I need to start with the big news because all the other news really stems from that: 11 years of M.E. are behind me and no years of M.E. are in front of me! I'm delighted to tell that I have made improvements in leaps and bounds since around November last year. I signed up for The Lightning Process with some lovely people in Suffolk and results have been remarkable. It is one of those things that is often viewed with suspicion by the M.E. community - hardly surprising. In fact when I first started researching it I was one of those cynics. It's a cynicism born of years of either no treatment or utterly ineffective ones and little hope for the future. It's the self-preservation instinct. Many sufferers have had their hopes raised by various promises of 'cures' only to have these dreams come crashing down around their ears. I won't recommend The Lightning Process unreservedly. It was the most difficult thing that I've ever done (and that includes dealing with the loss of the 2007 Rugby World Cup!) and I'm not convinced that every person will cope with it but I can't deny the fact that it's worked for me. This blog is not the place to go into details but feel free to comment leaving your e-mail address if you'd like to hear any more of my thoughts.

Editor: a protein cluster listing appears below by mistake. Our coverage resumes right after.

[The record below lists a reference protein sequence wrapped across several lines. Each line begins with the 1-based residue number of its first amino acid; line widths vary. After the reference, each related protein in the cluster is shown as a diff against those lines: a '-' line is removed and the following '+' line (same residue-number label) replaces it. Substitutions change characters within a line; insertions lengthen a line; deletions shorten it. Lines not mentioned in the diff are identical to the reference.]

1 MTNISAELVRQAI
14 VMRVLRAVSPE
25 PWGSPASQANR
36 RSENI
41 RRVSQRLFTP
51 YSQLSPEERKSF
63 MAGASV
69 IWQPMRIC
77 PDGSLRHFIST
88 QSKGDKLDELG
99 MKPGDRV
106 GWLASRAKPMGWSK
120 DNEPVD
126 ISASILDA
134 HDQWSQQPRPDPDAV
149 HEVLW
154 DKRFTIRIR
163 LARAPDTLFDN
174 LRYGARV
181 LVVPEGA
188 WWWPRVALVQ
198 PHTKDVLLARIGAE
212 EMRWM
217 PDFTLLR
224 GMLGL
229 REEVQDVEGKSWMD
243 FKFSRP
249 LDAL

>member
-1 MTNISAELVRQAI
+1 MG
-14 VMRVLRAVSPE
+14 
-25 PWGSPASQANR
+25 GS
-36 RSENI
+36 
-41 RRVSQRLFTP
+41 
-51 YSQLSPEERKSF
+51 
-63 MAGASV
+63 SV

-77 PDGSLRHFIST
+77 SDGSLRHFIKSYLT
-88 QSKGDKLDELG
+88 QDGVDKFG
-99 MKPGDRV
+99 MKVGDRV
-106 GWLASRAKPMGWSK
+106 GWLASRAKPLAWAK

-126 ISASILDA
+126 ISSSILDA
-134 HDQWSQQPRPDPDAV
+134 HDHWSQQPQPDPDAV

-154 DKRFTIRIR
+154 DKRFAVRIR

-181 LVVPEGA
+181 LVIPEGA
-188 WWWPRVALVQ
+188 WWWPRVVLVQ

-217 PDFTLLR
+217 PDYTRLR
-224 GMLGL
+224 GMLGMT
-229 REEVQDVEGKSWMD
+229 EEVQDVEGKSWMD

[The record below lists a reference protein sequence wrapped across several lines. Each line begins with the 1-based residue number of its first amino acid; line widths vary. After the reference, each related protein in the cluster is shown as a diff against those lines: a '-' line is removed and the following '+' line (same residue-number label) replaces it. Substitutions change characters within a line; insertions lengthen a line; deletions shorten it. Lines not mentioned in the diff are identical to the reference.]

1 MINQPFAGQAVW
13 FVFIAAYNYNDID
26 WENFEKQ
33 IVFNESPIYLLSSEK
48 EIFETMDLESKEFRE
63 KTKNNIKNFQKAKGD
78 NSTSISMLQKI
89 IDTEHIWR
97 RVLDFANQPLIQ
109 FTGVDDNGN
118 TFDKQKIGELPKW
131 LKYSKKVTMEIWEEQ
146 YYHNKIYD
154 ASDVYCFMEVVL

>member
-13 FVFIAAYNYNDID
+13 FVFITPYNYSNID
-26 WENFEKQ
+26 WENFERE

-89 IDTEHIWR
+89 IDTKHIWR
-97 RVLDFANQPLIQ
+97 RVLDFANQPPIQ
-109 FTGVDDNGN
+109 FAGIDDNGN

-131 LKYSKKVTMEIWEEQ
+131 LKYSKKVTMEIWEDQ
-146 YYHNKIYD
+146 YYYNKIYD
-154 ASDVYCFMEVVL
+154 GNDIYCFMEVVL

So it's all change for Giraffe-a-licious. I have a job! Since June I've been working part time in the office of a local primary school. I'm just coming to the end of the school holidays now so I've got to get my work head back in order but so far so good. Do you know what the best thing is about having a job? Not having to look for a job! Job hunting must be one of the most soul-destroying undertakings in life. Gives me shivers just thinking about it. Ugh.
Friday, 3 April 2009
I may love films but I can promise you I'm no actress. Can't be doing with all those people looking at me. I might actually be a very skilled thespian, but the world will just have to resign itself to the fact that it will never know.